Twenty minutes of hope and Keira Walsh’s injury hell - England have cause for optimism after beating Denmark

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An injury to Keira Walsh has cast a dark cloud over England’s stuttering World Cup campaign - but they are still winning, and still have a chance.

For 20 minutes or so, it was the England who so brilliantly won last year’s European Championships. There may have been no Beth Mead, but it didn’t matter – Ella Toone was marauding across the final third, Lauren James and Rachel Daly were linking up superbly down the left, and the snappy, swift passing moves that defined the swashbuckling side that beat Germany at Wembley was all in place.

And there was the goal – and what a wonderful goal it was, James stepping up to the superstar plate just as England needed her to with Mead so cruelly sidelined. One first touch to bring the ball under her spell, a second to expertly guide it into the gap, and a third to send it sailing into the side-netting from 20 yards. It will be one of the goals of the tournament, and it puts England on the brink of the knock-outs. Just a point is now needed against China, should they beat the Haitians.

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AFP via Getty Images

Twenty minutes, then, packed with cause for optimism – and then the gut punch. Keira Walsh, Barcelona’s sublime deep-lying playmaker and the beating heart of this Lionesses side, down on the ground in anguish after her studs got stuck in the turf and her bodyweight came crushing through her knee. Armchair diagnoses are a foolish thing, but it was hard not to worry about the state of her cruciate ligaments, and impossible not to see the same injury that has robbed England of the services of Mead and captain Leah Williamson.

With Walsh stretchered off the field in evident pain, her face plastered with the grim realisation that her tournament may well be over, all the optimism dissipated. England became pedestrian again, the same trudging outfit that has struggled through their post-Euros schedule. The inspiration vanished, the service to the front line disappeared, and while England remained professional and largely comfortable in hanging on to their 1-0 win, they quickly stopped looking like tournament contenders.

Walsh is a hugely important player for England. Her raking passes and gift for splitting opposing midfields apart cannot be replicated by anyone else in a white shirt, and perhaps not by any other player in the tournament. And her absence creates tactical issues too.

For those first 20 minutes or so, the adventurous 3-4-2-1 formation introduced by Sarina Wiegman looked like a masterplan. Doubling up on the flanks pinned Denmark’s full-backs back and left Pernille Harder isolated up front, while Toone’s role behind Alessia Russo gave her free rein as Denmark tried to press Walsh as hard as possible to quieten her down.

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With Walsh off the field, Denmark’s midfield was freed up to defend against the attacking midfielders. Toone was tamped down, James was increasingly marginalised, and Russo was denied any service whatsoever. She remains one of the most predatory strikers in the Women’s Super League, capable of scoring from practically anywhere around the box, but needs to be passed the ball to have an impact. Marked out of the game – as her replacement, Beth England, was in the later stages – she was a non-factor. Finding a way to get balls into the central striker is a puzzle Wiegman simply must solve if England are to go deep in this World Cup.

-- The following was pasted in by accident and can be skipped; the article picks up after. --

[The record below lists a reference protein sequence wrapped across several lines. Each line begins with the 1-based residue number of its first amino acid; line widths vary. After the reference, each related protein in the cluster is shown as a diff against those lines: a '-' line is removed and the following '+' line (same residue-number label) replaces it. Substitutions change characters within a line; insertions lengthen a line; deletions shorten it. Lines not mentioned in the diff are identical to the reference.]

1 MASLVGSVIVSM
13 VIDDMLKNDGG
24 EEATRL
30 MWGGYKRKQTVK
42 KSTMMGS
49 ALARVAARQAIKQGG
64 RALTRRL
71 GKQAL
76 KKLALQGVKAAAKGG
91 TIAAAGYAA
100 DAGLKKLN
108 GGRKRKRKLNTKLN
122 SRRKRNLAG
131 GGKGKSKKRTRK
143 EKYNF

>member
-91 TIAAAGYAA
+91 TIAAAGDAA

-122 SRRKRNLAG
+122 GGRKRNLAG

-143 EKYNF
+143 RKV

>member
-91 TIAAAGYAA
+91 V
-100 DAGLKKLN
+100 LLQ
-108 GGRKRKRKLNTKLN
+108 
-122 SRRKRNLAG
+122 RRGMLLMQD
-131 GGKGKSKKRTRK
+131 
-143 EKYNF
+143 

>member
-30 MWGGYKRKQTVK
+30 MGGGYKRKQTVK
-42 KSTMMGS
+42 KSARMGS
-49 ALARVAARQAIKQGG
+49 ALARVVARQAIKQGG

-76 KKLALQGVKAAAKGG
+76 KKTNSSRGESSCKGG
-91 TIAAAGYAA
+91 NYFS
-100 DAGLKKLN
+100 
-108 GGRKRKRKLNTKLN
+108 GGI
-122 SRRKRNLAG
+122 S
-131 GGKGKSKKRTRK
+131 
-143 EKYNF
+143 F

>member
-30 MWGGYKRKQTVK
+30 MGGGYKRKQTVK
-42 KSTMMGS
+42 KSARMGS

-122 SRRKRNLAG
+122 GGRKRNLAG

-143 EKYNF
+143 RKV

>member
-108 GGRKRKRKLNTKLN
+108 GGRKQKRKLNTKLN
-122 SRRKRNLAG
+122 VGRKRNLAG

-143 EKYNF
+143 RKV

AFP via Getty Images

As for replacing Walsh, assuming her injury as bad as it appears, well… that simply isn’t possible. All of England’s rhythm flows from her feet, and while her stand-in on the day, Manchester City’s Laura Coombs, is an experienced player who knows how to protect the ball and recycle possession, she doesn’t have the capacity to run the game in the way Walsh does. The creativity must come from further up the field, from James or Toone or Chloe Kelly, and it may require another tactical reshuffle in order to find that spark that was so obviously missing in the second half. With Coombs and Georgia Stanway at the heart of the midfield, England were able to largely control possession and keep Denmark at arm’s length (Nicoline Sørensen’s header off the woodwork notwithstanding), but they could not generate chances. England looked toothless.

Perhaps James can be the star. Hyped for longer than she has been a regular in the WSL, less still in the England team, she finally got her first start in a major tournament and made the difference on the day. Her magnificent strike gave England the win and her piratical performance in the first half was exactly what an England side without Mead required – but her subdued second period will be a concern. She has all the talent in the world, and most of the self-confidence. She will need to be at her best for England to progress.

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But let’s not let the dark clouds linger too long. There are causes for pessimism, but England got the job done, as they did against Haiti. They won, and are favourites to make the latter stages of the tournament (and will do so today if China fail to beat Haiti, a game that may be over by the time you read this). When they needed someone other than Walsh or Mead to step up to the plate in that final against Germany, Toone and Kelly did so. They have strength in depth, they have skill and guile, and as the opening salvoes of today’s match so aptly demonstrated, they can still put it all together to become an extremely dangerous side. They just need to find the right blend of tactics, personnel and individual inspiration to make it happen. If they can do that against China, we’ll all have plenty of cause for optimism once again.

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